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When should you stop playing?

Poker Economy, Psychology, Strategy
September 21, 2007

Ever since I wrote the last bankroll management article, I’ve been getting search hits for “craps bankroll management”. I feel sorry for these folks, because I doubt anything I said dissuaded them from their belief that somehow they could beat craps if only they played their money right. It’s important to understand why there are useful bankroll management principles that apply to poker, but there’s nothing to be done about craps. The difference is that poker, if played correctly, offers you a series of positive expectation wagers. Craps, in contrast, offers you only negative expectation wagers. So if you keep playing craps, in the long run, you will always lose. In contrast if you play poker skillfully you will always win in the long run. The problem, in poker, is to get to that long run without going broke in the process. That’s what the previous bankroll management article was all about – making sure you have enough money in you bankroll to weather the swings and get to that perpetually profitable long run.

There’s another aspect of poker management that’s worth discussing, and it’s probably a lot closer to what those craps players are thinking of when they think bankroll management: figuring out when to stop playing. Read the rest of this entry »

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Record Keeping & Data Mining

Poker Economy, Strategy
September 16, 2007

Keeping accurate records of your play is important for all poker players. It’s essential for tax purposes to know how much you won or lost in each session, but there’s lots of additional benefits to be gained by having comprehensive records. Specifically, good records will help you improve your win rate over time by highlighting situations where your results are consistently different from your expectations. This process will enable you to develop your game selection intuition. Read the rest of this entry »

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Bankroll Management Primer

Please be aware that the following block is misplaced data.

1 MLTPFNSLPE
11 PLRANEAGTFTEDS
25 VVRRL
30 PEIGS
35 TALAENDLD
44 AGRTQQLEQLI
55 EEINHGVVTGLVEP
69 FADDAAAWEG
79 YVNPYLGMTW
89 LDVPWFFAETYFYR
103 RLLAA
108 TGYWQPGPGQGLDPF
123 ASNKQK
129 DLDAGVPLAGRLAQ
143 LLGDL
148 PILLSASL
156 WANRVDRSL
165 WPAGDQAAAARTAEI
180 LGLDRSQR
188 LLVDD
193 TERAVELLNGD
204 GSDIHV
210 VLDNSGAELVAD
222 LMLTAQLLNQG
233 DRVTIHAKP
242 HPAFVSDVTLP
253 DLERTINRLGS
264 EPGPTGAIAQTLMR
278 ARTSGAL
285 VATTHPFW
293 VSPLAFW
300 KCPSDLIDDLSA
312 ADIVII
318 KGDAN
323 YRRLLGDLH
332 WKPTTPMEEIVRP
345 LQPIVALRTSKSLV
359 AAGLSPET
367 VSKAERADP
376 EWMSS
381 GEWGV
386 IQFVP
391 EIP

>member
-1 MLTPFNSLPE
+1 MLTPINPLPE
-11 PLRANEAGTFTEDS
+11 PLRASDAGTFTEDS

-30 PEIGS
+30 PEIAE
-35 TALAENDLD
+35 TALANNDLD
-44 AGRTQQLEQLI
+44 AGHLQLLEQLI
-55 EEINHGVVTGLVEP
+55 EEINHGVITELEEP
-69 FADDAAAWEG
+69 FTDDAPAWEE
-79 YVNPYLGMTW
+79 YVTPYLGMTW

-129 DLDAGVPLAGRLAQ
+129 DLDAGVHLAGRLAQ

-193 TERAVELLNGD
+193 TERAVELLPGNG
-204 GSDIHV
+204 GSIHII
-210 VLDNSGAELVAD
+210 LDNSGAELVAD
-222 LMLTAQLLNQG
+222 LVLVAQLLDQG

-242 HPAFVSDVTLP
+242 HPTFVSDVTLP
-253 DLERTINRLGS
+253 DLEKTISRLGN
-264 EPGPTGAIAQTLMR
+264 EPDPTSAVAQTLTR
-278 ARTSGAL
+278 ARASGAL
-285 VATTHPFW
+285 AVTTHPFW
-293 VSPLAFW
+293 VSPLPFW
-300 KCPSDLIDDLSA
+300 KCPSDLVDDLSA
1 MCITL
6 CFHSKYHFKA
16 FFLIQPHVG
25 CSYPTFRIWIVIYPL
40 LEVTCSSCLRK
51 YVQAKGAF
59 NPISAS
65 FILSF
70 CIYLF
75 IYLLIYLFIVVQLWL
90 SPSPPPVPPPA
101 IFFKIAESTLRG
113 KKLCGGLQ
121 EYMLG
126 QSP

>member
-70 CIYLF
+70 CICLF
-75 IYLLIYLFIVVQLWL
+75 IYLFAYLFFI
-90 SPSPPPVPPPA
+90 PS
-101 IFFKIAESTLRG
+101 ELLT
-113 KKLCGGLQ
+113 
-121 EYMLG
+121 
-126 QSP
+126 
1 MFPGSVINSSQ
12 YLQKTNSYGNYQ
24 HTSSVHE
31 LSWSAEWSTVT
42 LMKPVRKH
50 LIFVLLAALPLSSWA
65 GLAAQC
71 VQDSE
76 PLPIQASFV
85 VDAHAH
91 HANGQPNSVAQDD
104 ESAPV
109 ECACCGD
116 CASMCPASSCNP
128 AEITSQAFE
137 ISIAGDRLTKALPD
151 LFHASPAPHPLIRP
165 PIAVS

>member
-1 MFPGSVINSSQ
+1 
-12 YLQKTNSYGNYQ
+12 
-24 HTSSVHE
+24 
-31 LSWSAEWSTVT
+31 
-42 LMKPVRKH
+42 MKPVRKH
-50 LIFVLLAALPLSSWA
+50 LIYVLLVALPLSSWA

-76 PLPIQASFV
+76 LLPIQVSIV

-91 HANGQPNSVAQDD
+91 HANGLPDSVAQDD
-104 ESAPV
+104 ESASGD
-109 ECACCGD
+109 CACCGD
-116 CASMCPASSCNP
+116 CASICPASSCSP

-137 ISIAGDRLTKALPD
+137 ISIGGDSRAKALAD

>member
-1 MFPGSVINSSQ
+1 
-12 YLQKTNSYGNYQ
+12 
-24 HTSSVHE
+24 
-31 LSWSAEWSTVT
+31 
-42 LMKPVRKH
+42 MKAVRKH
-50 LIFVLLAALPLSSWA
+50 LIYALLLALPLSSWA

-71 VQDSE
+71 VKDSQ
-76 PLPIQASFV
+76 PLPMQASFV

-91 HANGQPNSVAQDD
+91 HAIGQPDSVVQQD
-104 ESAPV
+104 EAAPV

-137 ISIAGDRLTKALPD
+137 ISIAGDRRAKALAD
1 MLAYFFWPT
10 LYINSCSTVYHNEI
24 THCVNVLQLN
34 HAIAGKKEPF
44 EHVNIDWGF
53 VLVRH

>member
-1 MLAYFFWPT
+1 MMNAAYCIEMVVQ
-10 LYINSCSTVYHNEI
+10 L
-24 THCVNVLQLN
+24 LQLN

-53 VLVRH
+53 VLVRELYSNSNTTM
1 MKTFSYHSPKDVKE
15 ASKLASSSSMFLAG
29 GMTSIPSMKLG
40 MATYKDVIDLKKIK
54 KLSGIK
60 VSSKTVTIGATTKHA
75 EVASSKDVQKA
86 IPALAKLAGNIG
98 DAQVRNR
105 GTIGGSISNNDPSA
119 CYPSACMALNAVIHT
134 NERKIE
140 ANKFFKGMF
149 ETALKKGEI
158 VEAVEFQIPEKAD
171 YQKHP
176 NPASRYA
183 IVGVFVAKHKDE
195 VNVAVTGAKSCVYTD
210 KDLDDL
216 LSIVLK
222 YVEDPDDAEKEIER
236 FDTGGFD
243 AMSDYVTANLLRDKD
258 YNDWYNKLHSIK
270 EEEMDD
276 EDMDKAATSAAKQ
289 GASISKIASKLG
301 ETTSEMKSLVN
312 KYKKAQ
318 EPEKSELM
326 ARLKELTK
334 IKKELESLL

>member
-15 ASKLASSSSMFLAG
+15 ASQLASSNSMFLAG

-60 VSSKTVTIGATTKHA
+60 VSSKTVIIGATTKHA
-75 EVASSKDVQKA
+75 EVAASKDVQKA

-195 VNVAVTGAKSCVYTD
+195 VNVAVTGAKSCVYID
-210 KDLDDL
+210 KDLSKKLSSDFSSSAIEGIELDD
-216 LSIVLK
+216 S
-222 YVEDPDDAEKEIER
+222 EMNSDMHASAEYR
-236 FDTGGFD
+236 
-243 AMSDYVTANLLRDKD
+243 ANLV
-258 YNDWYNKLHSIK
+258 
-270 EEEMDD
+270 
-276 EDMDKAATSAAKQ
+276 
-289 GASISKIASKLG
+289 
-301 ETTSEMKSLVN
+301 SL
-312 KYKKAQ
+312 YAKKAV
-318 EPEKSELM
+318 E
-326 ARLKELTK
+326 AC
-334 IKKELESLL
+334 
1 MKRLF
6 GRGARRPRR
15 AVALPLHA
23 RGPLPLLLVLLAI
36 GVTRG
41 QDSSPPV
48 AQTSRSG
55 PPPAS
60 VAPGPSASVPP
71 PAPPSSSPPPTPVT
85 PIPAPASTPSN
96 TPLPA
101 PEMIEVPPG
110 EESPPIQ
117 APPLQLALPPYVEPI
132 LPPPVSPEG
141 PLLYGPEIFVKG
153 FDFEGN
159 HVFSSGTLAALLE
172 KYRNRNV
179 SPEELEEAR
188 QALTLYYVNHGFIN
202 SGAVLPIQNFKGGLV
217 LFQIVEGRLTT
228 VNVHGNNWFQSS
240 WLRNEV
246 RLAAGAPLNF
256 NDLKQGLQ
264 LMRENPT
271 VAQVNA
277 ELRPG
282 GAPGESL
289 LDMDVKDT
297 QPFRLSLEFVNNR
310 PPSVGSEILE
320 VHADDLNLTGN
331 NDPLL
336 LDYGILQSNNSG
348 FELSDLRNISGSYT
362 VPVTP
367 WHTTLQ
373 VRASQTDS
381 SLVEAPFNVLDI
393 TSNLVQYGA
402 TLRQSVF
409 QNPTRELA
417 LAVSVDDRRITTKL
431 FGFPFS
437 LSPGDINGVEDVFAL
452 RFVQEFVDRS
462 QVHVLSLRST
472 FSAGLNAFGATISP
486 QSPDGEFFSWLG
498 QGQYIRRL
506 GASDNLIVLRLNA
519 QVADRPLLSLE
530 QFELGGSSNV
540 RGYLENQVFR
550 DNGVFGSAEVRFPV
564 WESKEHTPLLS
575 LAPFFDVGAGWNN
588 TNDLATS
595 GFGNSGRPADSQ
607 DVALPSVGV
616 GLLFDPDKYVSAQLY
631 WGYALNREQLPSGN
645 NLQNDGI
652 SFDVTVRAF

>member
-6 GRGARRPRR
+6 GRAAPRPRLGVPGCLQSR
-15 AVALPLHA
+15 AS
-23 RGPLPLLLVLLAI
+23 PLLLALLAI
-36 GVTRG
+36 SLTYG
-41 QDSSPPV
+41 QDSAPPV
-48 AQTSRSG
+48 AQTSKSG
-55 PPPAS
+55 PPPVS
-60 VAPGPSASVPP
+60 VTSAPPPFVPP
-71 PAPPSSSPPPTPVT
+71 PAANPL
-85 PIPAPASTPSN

Poker Economy, Strategy
August 29, 2007

Bankroll management is a controversial topic, because the term means different things to different people. For a long time, the term has been used to describe fad systems that claim (incorrectly) to beat various house banked negative expectation games like craps. These methods, such as variations on the Martingale system, are of no real use for any purpose. The reason is simple – no amount of varying your bet size will change a negative expectation into a positive one. If the odds are against you, they will still be against you no matter how much or how little you bet. Read the rest of this entry »

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The Best Game In Town

7 Card Stud, Poker Economy, Strategy
August 12, 2007

Here’s something to ponder: imagine that you are suddenly transformed into an incredibly skilled poker player. Specifically, you have a positive expectation at any fair game you could sit at. Let’s further assume you play in a poker town like Las Vegas, LA, or Atlantic City where you had numerous different games & stakes available to you. Now, what game would you play?

Read the rest of this entry »

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Way To Screw It Up Guys

Poker Economy, Psychology, Strategy
July 28, 2007

So, Wil Wheaton’s hanging up his poker spurs. Not just getting canned from pokerstars (which was inevitable), but giving up poker. And he explains pretty clearly why: Read the rest of this entry »